This is a theoretical question. What if I run those commands with correct privileges? How could I restore su and sudo?
Neither of these binaries are required to reinstall the packages - so you simply need to gain root access and reinstall the packages containing those binaries with
yum or what ever package manager your system uses - there should be no need to do anything more dramatic then that.
The trick is gaining root access. This is trivial if the root account is unlocked and you know the password (which if you were using
su then you do). At which point just log into the system as root and reinstall the packages.
If you do not have root access then you can try to reboot into recovery mode if your distro has that enabled - if so it will give you a root prompt which you can reinstall the required packages.
If you cannot get recovery mode to work or it is not enabled then you need to boot a live cd. Once booted with a live cd you can mount the root filesystem of your system somewhere, chroot into it and reinstall the packages that way. Such as:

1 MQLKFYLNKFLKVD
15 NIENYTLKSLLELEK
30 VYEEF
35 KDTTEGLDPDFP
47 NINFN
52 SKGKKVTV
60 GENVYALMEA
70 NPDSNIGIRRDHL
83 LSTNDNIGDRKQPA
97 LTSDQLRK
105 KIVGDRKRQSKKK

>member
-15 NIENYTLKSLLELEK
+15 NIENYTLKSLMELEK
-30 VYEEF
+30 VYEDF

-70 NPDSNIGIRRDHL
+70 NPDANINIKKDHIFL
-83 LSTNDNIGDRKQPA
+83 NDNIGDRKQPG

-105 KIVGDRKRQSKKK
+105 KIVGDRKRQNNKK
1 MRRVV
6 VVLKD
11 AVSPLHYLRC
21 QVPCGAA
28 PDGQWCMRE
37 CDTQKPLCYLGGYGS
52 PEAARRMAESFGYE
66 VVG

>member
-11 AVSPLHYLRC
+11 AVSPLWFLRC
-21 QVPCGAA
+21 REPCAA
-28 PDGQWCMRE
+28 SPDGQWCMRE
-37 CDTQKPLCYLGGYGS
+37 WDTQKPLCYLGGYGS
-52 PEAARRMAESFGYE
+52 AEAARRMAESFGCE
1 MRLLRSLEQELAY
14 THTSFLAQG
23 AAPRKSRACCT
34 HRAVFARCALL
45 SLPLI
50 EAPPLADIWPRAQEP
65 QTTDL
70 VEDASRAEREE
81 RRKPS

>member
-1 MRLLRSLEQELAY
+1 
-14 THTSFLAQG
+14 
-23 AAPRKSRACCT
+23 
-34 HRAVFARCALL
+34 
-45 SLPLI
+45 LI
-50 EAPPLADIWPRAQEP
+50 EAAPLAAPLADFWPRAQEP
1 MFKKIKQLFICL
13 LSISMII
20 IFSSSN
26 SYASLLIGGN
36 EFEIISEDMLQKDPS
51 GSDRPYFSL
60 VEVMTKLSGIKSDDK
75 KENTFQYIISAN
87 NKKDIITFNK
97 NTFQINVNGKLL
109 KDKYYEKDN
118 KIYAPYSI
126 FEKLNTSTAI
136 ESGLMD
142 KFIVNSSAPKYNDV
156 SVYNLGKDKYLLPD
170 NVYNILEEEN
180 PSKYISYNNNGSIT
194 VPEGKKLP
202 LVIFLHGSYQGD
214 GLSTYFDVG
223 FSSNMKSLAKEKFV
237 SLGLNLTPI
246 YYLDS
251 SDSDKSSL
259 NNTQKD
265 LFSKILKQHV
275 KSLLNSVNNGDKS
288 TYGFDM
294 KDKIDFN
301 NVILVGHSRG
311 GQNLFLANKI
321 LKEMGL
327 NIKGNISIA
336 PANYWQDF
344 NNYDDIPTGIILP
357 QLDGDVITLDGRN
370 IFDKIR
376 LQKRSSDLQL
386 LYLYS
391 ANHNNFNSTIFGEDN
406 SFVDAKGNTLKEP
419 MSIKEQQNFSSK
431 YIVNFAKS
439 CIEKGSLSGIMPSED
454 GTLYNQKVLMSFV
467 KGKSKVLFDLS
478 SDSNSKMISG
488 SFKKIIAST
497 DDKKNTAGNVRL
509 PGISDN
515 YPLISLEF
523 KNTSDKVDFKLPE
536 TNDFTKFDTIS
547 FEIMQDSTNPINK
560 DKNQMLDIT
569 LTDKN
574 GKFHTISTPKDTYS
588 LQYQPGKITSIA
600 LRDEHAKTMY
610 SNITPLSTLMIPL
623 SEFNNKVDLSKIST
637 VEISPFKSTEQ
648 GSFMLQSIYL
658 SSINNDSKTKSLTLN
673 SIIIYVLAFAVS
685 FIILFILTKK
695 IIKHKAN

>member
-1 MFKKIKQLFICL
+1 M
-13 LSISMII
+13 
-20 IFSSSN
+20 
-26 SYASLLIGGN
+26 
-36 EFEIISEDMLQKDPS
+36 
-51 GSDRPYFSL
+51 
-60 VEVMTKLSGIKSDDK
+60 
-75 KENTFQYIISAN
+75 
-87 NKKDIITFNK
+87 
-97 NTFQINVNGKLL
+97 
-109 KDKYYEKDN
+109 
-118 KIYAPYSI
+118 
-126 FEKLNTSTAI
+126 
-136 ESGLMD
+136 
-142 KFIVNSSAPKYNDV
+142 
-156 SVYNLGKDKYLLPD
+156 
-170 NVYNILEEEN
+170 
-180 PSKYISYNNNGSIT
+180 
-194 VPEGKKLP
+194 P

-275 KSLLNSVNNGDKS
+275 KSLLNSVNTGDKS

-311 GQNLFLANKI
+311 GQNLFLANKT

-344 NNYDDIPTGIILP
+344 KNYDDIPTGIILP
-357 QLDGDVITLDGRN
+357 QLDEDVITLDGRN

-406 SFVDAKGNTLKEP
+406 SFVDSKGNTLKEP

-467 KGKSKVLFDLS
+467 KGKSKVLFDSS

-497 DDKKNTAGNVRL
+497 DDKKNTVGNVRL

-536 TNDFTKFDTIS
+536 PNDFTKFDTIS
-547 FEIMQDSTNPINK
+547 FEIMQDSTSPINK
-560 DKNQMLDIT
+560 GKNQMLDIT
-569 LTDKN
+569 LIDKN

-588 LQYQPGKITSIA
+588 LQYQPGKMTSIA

cd /location/of/new/root mount -t proc proc proc/ mount --rbind /sys sys/ mount --rbind /dev dev/ cp /etc/resolv.conf etc/resolv.conf chroot /location/of/new/root /bin/bash # <install packages here>
Log onto console as root,
/usr/bin/sudo from a "known, good" neighboring server.
If root access is available via SSH, then restore the binaries from another server (or upload the two files from the latest backup - you did backup your system, didn't you? - on any suitable server and download them from there):
ssh root@woundedserver "cd /usr/bin; wget http://myamazonserver/files/su; chmod 4755 su" or scp /usr/bin/su root@woundedserver:/usr/bin # I never remember whether scp preserves permissions, so just to be sure: ssh root@woundedserver "chmod 4755 /usr/bin/su" or even (I just tried, the md5sums match after the copy) cat /a/good/su/binary | ssh root@woundedserver "cat >/usr/bin/su; chmod 4755 /usr/bin/su"
If root isn't allowed to SSH in, or you disabled that possibility or closed the SSH port too, I suspect the only way is booting with the init "hack", or boot from a rescue CD. That ought to work.
If you also secured GRUB and maybe encrypted the filesystem, either wait for an exploitable vulnerability to be discovered, or reinstall everything from the latest backup. You did backup your system, didn't you? :-)